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I am trying to understand the "story proof" found in this lecture.

I am a bit confused as how the expected value of a random variable differs from the the random variable itself when considering indicator functions.

Say there is a geometric distribution. $X$ counts the number of the failures before the first success, and $E(X)$ is the expected number of failures.

Now I want to compute the expected value given $p$, the probability of success, and $q$ otherwise.
Let $c=E(X)$.

Now I do first-step analysis, $$c=0\cdot p+(1+c)q.$$

In this step, I don't understand the coefficient of $q$. In $(1+c)$, $1$ makes sense but why $c$?
When computing the expected value: it is the $kp^kq^k$. So the coefficient $k$ is the value of the random variable. But in my example it is the expected value $c$ at the next step which confuses me.

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  • $\begingroup$ What is start-step analysis? Also, in this case, $P(X = k) = (1-p)^kp$, so the usual approach is to attempt to compute $E[X] = \sum_{k = 0}^\infty k\cdot (1-p)^kp.$ $\endgroup$ – Em. Jun 1 '16 at 22:49
  • $\begingroup$ @probablyme I know that can get the answer, but I am considering the story proof mentioned here. youtube.com/watch?v=LX2q356N2rU at 48:20 $\endgroup$ – Abhishek Bhatia Jun 1 '16 at 22:52
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    $\begingroup$ At the first step, you either succeed (and stop) with probability $p$ or fail (count $1$ failure and start again) with probability $q$. Starting again involves the same expected number going forward, plus $1$ for the failure already observed. So $E[X] = 0\cdot p + (1+E[X])\cdot q$ so $E[X]=\frac{q}{1-q}=\frac{q}{p}=\frac{1-p}{p}$ $\endgroup$ – Henry Jun 1 '16 at 22:54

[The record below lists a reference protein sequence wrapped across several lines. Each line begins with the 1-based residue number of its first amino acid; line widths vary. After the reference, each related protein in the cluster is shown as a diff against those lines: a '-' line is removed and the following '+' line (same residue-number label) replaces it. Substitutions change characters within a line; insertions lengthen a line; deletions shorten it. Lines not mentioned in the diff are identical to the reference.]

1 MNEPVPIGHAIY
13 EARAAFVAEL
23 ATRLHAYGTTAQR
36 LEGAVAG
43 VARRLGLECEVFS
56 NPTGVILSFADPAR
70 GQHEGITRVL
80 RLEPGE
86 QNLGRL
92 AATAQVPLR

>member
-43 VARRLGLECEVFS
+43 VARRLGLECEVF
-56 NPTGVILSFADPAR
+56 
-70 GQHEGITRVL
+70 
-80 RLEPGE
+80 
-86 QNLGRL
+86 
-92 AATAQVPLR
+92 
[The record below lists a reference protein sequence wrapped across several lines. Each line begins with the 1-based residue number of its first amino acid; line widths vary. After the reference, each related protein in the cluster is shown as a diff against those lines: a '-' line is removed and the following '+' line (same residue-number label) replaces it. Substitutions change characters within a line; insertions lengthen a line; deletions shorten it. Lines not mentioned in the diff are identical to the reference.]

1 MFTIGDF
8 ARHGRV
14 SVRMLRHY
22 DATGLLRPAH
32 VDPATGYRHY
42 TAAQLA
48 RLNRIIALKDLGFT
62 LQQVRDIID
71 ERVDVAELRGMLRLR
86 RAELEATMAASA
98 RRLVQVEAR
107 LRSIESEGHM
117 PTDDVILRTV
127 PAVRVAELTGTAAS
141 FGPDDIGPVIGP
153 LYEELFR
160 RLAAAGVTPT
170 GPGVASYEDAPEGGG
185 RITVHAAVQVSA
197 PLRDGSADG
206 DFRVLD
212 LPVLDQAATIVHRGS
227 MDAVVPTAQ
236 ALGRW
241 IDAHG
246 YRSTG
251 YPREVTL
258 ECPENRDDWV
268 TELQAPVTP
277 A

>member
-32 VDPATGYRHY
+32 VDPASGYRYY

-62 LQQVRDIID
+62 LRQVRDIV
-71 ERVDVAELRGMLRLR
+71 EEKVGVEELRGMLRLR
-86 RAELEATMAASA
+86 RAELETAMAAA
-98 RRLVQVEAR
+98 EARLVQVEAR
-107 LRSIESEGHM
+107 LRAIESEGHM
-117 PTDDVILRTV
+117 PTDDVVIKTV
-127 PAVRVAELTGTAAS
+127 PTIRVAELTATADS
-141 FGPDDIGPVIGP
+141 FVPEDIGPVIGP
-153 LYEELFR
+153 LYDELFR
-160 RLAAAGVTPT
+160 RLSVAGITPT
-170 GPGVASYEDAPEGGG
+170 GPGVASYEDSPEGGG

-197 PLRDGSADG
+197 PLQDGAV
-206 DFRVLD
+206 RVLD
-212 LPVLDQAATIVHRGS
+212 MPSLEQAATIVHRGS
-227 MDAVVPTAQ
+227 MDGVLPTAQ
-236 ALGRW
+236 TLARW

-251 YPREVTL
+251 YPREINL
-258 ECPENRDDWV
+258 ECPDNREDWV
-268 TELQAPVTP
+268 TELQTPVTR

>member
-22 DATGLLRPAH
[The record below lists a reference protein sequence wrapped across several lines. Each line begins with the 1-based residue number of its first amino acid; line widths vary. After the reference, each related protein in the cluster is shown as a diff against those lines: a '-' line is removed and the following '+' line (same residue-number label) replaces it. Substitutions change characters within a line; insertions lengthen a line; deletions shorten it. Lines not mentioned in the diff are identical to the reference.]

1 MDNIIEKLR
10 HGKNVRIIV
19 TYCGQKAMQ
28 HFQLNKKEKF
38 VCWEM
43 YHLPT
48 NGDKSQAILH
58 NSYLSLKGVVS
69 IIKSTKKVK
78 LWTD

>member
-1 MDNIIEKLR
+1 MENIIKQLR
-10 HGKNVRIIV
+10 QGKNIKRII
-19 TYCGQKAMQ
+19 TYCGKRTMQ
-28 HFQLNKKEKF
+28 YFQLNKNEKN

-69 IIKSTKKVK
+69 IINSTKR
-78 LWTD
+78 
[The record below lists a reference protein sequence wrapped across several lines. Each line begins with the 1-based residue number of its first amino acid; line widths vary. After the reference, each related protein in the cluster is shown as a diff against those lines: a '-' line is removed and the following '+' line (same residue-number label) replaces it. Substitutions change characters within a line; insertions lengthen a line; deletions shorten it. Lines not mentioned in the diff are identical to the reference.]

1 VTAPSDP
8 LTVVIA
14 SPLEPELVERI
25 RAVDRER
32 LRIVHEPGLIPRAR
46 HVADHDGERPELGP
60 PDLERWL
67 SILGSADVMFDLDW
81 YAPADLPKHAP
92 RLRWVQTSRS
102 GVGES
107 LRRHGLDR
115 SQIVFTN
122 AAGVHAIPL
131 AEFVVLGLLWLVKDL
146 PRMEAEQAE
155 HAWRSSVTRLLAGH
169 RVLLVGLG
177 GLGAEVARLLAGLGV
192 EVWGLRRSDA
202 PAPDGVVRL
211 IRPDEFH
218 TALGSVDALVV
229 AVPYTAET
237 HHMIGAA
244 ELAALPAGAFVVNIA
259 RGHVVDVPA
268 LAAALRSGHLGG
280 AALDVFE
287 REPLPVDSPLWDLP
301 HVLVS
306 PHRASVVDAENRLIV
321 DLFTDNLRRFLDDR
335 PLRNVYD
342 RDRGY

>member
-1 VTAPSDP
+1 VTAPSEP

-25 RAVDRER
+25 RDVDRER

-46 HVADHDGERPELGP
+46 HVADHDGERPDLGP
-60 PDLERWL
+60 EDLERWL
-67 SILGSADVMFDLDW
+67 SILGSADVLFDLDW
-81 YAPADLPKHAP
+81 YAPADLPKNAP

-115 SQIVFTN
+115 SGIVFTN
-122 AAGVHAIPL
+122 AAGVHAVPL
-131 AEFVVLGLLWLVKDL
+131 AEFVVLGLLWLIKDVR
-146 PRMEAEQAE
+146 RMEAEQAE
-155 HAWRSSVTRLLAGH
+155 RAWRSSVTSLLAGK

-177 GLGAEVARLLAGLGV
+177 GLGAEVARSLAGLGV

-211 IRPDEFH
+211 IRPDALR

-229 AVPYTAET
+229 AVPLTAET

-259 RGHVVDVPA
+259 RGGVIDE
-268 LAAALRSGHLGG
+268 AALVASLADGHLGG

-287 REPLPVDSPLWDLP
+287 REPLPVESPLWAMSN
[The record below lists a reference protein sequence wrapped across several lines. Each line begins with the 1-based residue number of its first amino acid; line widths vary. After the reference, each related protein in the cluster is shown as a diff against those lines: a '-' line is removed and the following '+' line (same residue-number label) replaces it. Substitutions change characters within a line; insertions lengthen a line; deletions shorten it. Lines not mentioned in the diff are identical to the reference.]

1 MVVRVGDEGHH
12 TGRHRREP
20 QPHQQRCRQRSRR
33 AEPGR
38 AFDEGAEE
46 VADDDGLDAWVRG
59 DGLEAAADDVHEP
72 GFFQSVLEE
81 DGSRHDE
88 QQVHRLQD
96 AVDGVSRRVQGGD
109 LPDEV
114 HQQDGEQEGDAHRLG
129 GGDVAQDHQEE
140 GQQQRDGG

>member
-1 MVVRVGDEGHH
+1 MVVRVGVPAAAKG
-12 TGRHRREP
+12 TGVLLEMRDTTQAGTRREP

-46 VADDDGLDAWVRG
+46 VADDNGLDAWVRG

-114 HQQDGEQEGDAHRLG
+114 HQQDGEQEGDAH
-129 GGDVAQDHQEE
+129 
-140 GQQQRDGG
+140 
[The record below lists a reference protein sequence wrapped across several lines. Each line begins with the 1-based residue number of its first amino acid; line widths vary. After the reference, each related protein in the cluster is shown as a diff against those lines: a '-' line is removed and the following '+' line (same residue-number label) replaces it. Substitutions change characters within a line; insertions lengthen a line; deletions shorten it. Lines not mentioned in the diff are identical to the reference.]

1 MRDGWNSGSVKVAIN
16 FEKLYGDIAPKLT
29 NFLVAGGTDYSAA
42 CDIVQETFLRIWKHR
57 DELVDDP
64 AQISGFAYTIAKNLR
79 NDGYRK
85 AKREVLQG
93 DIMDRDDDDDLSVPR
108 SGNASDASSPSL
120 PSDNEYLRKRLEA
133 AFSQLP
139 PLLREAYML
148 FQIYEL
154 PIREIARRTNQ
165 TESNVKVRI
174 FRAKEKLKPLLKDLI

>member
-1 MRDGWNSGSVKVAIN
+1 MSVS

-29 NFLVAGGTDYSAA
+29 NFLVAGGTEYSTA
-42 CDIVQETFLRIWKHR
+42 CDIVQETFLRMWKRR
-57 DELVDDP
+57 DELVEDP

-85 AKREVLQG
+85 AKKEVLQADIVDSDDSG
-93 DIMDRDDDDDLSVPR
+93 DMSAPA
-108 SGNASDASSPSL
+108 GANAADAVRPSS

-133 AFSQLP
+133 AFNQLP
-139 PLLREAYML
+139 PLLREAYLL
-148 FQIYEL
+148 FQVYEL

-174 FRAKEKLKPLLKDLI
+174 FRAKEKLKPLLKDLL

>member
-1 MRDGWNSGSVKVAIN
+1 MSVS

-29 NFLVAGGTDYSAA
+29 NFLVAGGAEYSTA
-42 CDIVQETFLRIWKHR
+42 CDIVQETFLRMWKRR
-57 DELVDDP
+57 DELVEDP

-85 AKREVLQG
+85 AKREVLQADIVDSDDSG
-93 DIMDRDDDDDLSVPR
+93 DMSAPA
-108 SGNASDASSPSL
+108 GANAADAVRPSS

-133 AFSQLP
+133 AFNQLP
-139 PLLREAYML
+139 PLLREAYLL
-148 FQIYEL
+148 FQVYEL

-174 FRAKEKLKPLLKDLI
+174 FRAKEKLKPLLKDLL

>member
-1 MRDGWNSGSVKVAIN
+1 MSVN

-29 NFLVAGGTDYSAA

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    $\begingroup$ That's an hour long lecture; try to include all relevant information in posts, and a time stamp if you refer to any videos. Anyway, it's usually called first-step analysis, and the basic idea is that you're "starting over", as Henry points out. Also, properly format your post. Use \cdot for multiplication (if you must). Formatting tips here. $\endgroup$ – Em. Jun 1 '16 at 22:59
  • $\begingroup$ @Henry Thanks for the reply! I can't comprehend the recursive formulation you mentioned here. What does Starting again involves the same expected number mean? Why are you multiply that with the probability of failure. It should multiplied by the value of random variable not the expected value of it. $\endgroup$ – Abhishek Bhatia Jun 1 '16 at 23:00
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Let $c=E(X)$. We use a conditional expectation argument, conditioning on the result of the first trial.

Either (i) we have a success on the first trial, or (ii) we have a failure on the first trial.

Case (i) has probability $p$.

Case (ii) has probability $q=1-p$. In that case, we have had a failure, and the expected number of additional failures before the first success is $c$. So the conditional expectation of $X$, given that there was a failure on the first trial, is $1+c$.

By the Law of Total Expectation, we therefore have $$E(X)=c=(p)(0)+(q)(1+c).$$ Finally, solve this linear equation for $c$. We get $c(1-q)=q$, and therefore $c=\frac{q}{1-q}=\frac{q}{p}=\frac{1}{p}-1$.